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Propositions  fail  with  teachers   By:  Gabriella  Midles


November  6,  2012       Idaho  struck  down  Propositions  1,  2  and  3,  which  pushed  education  reform  on   Idaho  schools  and  teachers.     The  three-­‐part  proposition  was  on  the  ballot  Nov.  6  and  failed  to  sway  voters.     Tom  Luna,  Idaho  State  Superintendent,  had  a  hand  in  the  development  of  the   propositions,  which  are  critical  of  teachers  unions  and  push  new  reform  on  the  current   education  system.   Final  tally  of  the  votes  revealed  that  Idahoans  rejected  all  three  of  the  propositions.     Voters  opposed  Proposition  1  with  57  percent  voting  no.    Proposition  1  would  have   removed  „ƒ”‰ƒ‹‹‰”‹‰Š–•‘ˆ–‡ƒ…Š‡”•ƒ†–Š‡’‘™‡”‘ˆ–‡ƒ…Š‡”ǯ•—‹‘s.     Voters  opposed  Proposition  2  with  58  percent  voting  no.  Proposition  2  awarded   teachers  on  a  pay  to  preform  basis,  allowing  bonuses  to  teachers  that  produce  students  with   high-­‐test  scores.        

 Voters  were  most  adamantly  opposed  to  Proposition  3  with  67  percent  voting  no.    

Proposition  3  proposed  updating  classroom  technology  and  provided  laptops  to  high  school   students,  and  it  incorporates  mandatory  online  courses.   The  propositions  were  not  popular  among  teachers  and  had  many  Moscow  teachers   ƒ†’”‹…‹’ƒŽ•™‘””‹‡†ƒ„‘—– †ƒŠ‘ǯ•‡†—…ƒ–‹‘”‡ˆ‘”Ǥ   Kevin  Hill,  Moscow  Middle  School  principal,  said  the  rejection  of  the  three   propositions  will  send  a  message  to  the  legislature.     ‹ŽŽ•ƒ‹†–Šƒ–‹–™‘—Ž†ǯ–„‡Œ—•––Š‡’”‘’‘•‹–‹‘s  that  might  turn  new  teachers  away   from  working  in  Idaho.       Dz †ƒŠ‘‹•˜‡”›—‹“—‡™Š‡‹–…‘‡•–‘‡†—…ƒ–‹‘ǡdz•ƒ‹† ‹ŽŽǤDz‡  are  one  of  the   Ž‘™‡•–ˆ—†‡†Ǥdz   Bob  Celebrezze,  principal  at  Moscow  High  School,  •ƒ‹† †ƒŠ‘‹•DzͶͻ–Š‹’‡”-­‐pupil   ‡š’‡†‹–—”‡•‹–Š‡ƒ–‹‘Ǥdz   Celebrezze  recited  the  statistic  from  the  2010  Public  Education  Finances  Report   from  the  U.S.  Census  Bureau.  The  report  showed  spending-­‐per-­‐pupil  in  Idaho  was  the   second  lowest  in  the  nation,  at  $7,106  per  pupil.  The  national  average  spending-­‐per-­‐pupil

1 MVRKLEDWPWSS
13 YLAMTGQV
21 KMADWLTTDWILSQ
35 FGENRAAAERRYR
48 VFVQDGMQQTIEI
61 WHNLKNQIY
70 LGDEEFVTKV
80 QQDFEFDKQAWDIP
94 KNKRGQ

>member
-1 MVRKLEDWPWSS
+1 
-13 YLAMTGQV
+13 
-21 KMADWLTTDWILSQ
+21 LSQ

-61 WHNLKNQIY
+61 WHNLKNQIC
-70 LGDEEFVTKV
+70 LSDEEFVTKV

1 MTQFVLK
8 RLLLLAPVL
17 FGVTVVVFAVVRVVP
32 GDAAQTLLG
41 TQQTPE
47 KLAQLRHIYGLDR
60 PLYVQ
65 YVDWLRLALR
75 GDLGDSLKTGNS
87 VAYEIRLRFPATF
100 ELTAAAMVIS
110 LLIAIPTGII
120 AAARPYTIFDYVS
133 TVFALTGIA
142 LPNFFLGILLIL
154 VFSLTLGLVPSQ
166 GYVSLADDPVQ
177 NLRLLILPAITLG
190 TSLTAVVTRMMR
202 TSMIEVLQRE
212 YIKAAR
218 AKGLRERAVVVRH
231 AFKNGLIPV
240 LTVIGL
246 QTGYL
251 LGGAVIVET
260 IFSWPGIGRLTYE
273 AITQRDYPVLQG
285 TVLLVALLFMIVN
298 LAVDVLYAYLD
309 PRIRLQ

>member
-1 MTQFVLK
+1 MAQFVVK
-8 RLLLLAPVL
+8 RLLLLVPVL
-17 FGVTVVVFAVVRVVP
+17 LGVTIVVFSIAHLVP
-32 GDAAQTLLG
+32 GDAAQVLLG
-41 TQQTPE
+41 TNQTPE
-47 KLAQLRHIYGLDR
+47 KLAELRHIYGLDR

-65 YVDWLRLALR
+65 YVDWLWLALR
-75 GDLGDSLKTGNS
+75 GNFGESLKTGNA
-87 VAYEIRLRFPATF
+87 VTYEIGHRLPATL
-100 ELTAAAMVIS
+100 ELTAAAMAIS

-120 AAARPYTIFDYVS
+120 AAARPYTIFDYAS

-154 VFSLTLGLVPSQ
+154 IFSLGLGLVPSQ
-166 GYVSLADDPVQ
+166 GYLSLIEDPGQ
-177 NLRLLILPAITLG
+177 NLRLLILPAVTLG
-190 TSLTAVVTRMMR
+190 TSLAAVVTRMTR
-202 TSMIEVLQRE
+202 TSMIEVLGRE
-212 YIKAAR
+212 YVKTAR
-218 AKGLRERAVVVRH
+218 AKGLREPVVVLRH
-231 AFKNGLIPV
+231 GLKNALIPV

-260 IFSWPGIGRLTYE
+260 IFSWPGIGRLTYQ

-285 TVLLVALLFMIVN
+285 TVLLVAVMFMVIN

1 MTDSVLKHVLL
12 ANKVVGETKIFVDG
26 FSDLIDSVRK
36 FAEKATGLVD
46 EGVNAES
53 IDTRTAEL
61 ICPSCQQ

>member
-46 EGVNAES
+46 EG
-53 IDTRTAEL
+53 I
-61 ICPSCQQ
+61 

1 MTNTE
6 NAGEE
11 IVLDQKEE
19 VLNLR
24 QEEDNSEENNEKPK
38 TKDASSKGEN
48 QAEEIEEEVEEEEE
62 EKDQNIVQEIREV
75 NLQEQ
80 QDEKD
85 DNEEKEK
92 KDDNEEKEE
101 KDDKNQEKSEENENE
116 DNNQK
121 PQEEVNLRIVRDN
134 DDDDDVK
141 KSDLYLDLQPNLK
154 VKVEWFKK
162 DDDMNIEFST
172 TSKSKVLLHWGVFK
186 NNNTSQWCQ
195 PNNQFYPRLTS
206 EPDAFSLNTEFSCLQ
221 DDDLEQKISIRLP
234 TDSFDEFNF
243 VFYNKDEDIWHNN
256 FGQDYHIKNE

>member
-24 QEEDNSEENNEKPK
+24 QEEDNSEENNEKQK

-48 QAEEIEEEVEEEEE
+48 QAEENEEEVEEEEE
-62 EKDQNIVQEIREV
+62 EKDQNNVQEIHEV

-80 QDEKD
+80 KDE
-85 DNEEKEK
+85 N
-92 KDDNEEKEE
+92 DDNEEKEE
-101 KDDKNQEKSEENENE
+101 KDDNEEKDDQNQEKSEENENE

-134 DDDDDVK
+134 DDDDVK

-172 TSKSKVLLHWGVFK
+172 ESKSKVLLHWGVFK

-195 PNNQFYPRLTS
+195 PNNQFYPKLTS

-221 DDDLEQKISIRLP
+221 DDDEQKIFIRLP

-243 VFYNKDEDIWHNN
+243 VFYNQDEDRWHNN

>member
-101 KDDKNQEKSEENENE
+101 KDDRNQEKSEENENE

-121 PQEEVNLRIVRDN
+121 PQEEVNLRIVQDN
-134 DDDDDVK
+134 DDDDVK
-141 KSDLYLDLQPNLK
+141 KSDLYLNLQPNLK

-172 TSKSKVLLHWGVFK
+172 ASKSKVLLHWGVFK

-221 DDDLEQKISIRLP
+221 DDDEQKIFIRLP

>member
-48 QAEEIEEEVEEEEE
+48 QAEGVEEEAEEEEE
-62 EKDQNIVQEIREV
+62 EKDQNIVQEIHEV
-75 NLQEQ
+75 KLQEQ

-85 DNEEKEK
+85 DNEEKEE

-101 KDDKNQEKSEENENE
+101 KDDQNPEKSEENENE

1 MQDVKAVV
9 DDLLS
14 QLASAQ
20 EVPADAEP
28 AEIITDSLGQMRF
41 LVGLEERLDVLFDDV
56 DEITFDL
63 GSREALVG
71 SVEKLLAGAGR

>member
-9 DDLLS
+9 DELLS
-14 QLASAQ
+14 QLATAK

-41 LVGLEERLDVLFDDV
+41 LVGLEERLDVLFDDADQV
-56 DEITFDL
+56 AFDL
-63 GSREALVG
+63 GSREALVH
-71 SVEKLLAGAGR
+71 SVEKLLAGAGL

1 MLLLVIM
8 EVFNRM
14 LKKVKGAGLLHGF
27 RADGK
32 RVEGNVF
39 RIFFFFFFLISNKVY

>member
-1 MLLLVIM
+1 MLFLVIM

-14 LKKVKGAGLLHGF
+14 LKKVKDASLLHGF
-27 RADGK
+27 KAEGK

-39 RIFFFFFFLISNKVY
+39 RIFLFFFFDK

was  $10,615.     Dz –Š‹–Šƒ–”‘’‘•‹–‹‘•ͳǡʹƒ†͵ƒ”‡„—‹Ž–„›ƒ‰”‘—’‘ˆ…‘•–‹–—‡–•–Šƒ–†‘ǯ– understand  K-­‐ͳʹǡdz  said  CelebrezzeǤDz –Š‹–Š‡›ƒ”‡„—‹Ž–ƒ•‘‡›•ƒ˜‡”•ƒ†„›union   „ƒ•Š‡”•Ǥdz   Liz  Gill,  an  education  major  at  the  University  of  Idaho,  was  raised  in  Idaho  and  went   through  the  Moscow  School  system.     Gill  listen  to  Tom  Luna  speak  at  an  event  and  was  struck  by  his  opinion  –Šƒ–‹–ǯ• either  this  or  nothing.  Gill  said  there  is  some  good  content  in  the  propositions,  but  they  are   DzŠ‡ƒ˜‹Ž›Ž‘ƒ†‡†dzƒ†™ƒ–•ƒsolution  that  finds  middle  ground.     Dz ǯ•ƒ†–‘•ƒ›–Šƒ– ’”‘„ƒ„Ž›™‘ǯ––‡ƒ…Š‹ †ƒŠ‘ǡdz•ƒ‹† ‹ŽŽǤDz –akes  me  fear  for  

†ƒŠ‘ǯ•ˆ—–—”‡Ǥdz   If  the  propositions  had  passed,  Gill  worried  that  teachers  would  struggle  with  larger   classes  and  that  s–—†‡–•™‘—Ž†ǯ–‰‡––Š‡‘‡-­‐on-­‐one  attention  they  need.      

Dz‡•‡ƒ”…Š•Š‘™•–Šƒ–•–—†‡–•†‘™‡ŽŽ‹•ƒŽŽ‡”…Žƒ•••‹œ‡•ǡdz•ƒ‹† ‹ŽŽǤDz‡ƒ”‡

‰‘‹‰–‘‹••‰‹ˆ–‡†•–—†‡–•ƒ†™‡ƒ”‡‰‘‹‰–‘‹•••–”—‰‰Ž‹‰•–—†‡–•Ǥdz   Gill  said  the  voters  need  choices,  and  suggested  that  the  solution  lies  within   consultation  of  teachers  and  students  to  create  the  best  education  reform.  


Propositions fail with teachers (PDF)